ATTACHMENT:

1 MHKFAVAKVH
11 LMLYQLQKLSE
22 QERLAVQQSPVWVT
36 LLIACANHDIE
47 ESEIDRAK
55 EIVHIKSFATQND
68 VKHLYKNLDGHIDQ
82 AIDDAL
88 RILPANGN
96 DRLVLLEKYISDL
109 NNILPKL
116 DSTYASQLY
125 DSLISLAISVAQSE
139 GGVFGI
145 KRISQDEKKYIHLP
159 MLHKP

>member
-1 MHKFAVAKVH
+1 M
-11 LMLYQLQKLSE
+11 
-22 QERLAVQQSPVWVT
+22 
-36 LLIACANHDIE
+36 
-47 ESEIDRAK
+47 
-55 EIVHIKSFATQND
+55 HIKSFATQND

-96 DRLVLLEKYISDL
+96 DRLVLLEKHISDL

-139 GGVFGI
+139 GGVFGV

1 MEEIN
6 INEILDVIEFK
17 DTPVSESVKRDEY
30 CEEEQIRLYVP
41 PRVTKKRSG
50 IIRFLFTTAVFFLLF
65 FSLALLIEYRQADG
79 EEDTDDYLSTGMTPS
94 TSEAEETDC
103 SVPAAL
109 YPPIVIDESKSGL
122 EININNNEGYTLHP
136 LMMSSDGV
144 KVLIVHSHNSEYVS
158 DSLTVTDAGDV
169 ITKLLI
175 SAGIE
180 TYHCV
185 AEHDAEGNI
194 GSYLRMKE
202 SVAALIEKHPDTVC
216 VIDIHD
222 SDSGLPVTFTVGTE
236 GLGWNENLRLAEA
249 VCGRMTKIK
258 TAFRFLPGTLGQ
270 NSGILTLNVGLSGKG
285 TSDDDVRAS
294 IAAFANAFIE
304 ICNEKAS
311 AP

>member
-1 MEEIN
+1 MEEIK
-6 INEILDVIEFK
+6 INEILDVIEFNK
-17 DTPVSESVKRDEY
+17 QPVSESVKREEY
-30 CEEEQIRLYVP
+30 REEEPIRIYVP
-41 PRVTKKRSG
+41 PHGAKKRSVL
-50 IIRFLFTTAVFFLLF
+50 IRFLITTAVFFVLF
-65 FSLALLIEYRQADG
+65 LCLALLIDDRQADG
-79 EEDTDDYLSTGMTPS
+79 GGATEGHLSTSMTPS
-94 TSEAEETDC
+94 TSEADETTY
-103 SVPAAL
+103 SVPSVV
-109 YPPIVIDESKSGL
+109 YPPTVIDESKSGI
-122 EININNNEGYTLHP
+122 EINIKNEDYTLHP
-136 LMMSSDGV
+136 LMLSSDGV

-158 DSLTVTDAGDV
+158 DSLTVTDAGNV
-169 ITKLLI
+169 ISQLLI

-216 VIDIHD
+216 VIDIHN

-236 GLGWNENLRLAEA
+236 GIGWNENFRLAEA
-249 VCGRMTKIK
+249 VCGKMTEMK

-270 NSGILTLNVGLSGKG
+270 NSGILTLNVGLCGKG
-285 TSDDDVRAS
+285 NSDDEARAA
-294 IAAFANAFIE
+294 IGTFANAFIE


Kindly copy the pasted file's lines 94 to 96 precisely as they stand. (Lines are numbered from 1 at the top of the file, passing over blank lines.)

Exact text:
-169 ITKLLI
+169 ISQLLI

-216 VIDIHD